The Biden administration is rolling out a framework to enforce the government’s march-in authorities on drugs developed with taxpayer dollars, saying if drugmakers refuse to make their products “reasonably” available, then the government is prepared to give other companies license to produce those drugs at a lower cost.
Under the Bayh–Dole Act of 1980, the government retains certain rights on any products produced through a public-private partnership using federal funding. This legislation allows federal agencies that provided the funding to compel companies that make such products to provide a “nonexclusive, partially exclusive, or exclusive” license to a “responsible applicant.”
If the company refuses to grant a license for its product, the government has the authority to grant the license itself.
These are referred to as march-in rights, as they allow the federal government to “march in” and issue a license for a product on its own.
While the government has had this authority for decades, it has never exercised this right. Shortly before leaving office, the Trump administration proposed a rule that would have narrowed the terms in which march-in rights could be used, preventing them from being exercised on the basis of “business decisions” related to the “pricing of commercial goods and services.”
Though the public comment period on this rule was allowed to continue in its entirety, the Biden administration ultimately did not finalize it. The Biden White House said it is now prepared to make use of this power for the first time.
“American taxpayers pay more for research than any country in the world. Hundreds of billions of dollars on research relevant to developing new drugs through the NIH and other agencies. But at the same time, pharmaceutical companies charge Americans two to three times — and sometimes even more than that — for the same drugs than what they can charge in other countries,” White House Domestic Policy Advisor Neera Tanden said in a briefing.
The issue of high-priced, taxpayer-funded drugs has frequently been brought up, most recently when it came to the cost of COVID-19 vaccines. Throughout this year, lawmakers like Sen. Bernie Sanders (I-Vt.) grumbled over the price hikes of coronavirus vaccines from Moderna and Pfizer, arguing the investment of taxpayer funds into these medicines was meant to promote public health and not corporate profits.
The Departments of Health and Human Services (HHS) and Commerce will be releasing a proposed framework stipulating that the high costs of drugs developed with taxpayer funds will contribute to whether a medication is considered to be available on a “reasonable” basis.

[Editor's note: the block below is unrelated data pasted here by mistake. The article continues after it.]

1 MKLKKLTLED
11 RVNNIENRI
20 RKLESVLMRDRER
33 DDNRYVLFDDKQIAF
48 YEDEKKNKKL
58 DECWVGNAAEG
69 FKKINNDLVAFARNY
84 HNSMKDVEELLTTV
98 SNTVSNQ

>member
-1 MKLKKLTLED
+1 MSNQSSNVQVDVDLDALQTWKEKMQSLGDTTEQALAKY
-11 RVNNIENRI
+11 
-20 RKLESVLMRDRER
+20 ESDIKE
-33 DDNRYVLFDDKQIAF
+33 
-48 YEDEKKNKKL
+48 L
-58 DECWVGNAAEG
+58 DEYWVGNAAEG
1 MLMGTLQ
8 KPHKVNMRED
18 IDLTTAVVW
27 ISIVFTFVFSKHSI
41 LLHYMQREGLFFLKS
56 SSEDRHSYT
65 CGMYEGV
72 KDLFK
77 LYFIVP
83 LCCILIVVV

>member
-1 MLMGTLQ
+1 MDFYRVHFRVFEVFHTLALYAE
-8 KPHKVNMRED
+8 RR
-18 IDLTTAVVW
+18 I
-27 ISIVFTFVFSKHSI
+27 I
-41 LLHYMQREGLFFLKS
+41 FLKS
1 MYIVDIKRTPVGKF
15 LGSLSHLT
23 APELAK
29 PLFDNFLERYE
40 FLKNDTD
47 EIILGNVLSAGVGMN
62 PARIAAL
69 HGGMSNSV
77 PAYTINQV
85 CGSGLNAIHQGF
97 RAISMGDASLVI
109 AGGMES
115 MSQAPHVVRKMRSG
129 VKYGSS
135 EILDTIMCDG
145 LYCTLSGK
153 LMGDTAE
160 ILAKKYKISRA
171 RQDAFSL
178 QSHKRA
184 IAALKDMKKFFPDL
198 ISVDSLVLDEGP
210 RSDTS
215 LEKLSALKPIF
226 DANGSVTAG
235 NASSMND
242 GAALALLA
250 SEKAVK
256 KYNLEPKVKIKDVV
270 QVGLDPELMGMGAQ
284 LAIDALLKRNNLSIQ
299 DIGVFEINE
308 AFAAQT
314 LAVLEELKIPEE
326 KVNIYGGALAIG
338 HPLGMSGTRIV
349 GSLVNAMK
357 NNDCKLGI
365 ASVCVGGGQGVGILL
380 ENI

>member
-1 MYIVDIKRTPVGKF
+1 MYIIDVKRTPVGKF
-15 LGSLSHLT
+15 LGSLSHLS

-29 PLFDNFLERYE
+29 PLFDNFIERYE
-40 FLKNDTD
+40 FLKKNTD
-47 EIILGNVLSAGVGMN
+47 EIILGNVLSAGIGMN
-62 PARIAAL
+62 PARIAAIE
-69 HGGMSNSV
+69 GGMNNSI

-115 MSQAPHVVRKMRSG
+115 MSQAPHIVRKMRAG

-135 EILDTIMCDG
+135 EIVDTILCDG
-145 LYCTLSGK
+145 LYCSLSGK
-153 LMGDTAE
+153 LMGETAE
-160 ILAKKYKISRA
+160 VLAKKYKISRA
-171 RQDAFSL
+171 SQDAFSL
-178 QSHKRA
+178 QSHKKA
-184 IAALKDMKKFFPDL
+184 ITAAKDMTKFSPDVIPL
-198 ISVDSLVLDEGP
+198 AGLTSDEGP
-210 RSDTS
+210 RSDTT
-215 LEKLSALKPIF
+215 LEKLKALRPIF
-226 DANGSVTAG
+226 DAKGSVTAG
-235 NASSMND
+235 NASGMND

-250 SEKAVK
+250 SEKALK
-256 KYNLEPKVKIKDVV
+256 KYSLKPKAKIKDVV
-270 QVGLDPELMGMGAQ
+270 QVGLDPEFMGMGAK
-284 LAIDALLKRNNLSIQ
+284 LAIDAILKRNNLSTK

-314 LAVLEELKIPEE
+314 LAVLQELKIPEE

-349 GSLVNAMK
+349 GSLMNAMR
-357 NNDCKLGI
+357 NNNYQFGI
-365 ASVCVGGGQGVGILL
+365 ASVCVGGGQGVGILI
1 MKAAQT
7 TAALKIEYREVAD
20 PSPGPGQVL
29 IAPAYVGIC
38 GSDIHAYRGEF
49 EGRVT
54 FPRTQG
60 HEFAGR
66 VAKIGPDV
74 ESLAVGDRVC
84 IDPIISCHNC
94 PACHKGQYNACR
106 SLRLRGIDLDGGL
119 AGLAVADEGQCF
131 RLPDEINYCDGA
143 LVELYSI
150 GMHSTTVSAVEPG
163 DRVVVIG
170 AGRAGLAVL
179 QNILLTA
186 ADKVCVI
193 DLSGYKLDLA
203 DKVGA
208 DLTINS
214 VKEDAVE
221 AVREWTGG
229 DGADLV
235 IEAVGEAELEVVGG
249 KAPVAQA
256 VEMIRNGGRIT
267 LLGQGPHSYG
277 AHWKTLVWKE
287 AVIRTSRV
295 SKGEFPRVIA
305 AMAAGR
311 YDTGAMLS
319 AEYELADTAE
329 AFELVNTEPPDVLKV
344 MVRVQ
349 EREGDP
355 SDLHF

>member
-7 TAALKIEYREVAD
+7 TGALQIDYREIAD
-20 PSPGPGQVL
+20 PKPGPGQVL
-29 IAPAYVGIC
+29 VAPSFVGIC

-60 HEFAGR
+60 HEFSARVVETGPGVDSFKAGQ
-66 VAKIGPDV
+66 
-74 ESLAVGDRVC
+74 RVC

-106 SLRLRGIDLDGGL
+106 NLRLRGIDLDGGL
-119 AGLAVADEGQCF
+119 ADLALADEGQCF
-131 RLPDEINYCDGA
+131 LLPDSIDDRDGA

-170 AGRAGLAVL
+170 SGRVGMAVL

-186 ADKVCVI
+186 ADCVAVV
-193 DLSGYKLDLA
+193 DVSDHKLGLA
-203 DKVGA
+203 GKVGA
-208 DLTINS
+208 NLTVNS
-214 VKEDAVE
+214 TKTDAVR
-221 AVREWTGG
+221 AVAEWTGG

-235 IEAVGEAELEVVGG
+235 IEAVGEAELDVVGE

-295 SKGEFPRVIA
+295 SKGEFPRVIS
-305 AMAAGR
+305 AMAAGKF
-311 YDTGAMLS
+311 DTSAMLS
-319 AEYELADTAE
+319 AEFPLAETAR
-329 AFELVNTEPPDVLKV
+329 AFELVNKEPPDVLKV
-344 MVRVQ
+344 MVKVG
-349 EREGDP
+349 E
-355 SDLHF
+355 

The two agencies said in March they would be reviewing the federal government’s march-in authorities.
“Too often patent and other laws have been misused to inhibit or delay for years and sometimes even decades’ competition for generic drugs and biosimilars, which overall denies Americans access to lower cost drugs,” Tanden said.
White House National Economic Advisor Lael Brainard said, “We’ll make clear that when drug companies won’t sell taxpayer funded drugs at reasonable prices, we will be prepared to allow other companies to provide those drugs for less.”
The provisions in the Bayh–Dole Act act specify that a federal agency can issue its own license of a taxpayer-funded product if it’s determined that:
The current exclusive licensee has not or is not expected to make “practical application” of the invention
It’s necessary in order to “alleviate health or safety needs”
This action is needed to meet “requirements for public use” under federal regulations
And action is needed because the product is not being “manufactured substantially” in the U.S., which is a requirement under the Bayh–Dole Act. This requirement can be waived if a company shows that manufacturing in the U.S. is not “commercially feasible.”
Brainard said the administration is also taking up this authority in response not only to high drug prices, but also to promote competition in the industry.
“In the pharmaceutical industry, the four largest companies control almost half of all revenues, leading to less competition and higher prices for American consumers,” Brainard said.
When asked what drugs may be subject to march-in rights, senior administration officials declined to elaborate, saying this action is not about any specific medicine. Officials said the framework reflects the interagency thinking of several agencies, including HHS and the National Institutes of Health (NIH).
Ahead of the announcement, PhRMA spokesperson Megan Van Etten issued a statement responding to the proposed framework, saying “This would be yet another loss for American patients who rely on public-private sector collaboration to advance new treatments and cures. The Administration is sending us back to a time when government research sat on a shelf, not benefitting anyone.”
PhRMA is one of several plaintiffs currently suing to stop Medicare price negotiation established through the Inflation Reduction Act, a measure that administration officials said this framework is building on.
The framework will be open to public comment for 60 days.
Along with this action, the administration also announced it will be launching a public inquiry into “corporate greed in health care” to stop anticompetitive mergers and practices. As such, the Justice Department, HHS and the Federal Trade Commission (FTC) will be requesting information on how the control that private equity and corporations have on health care is impacting Americans.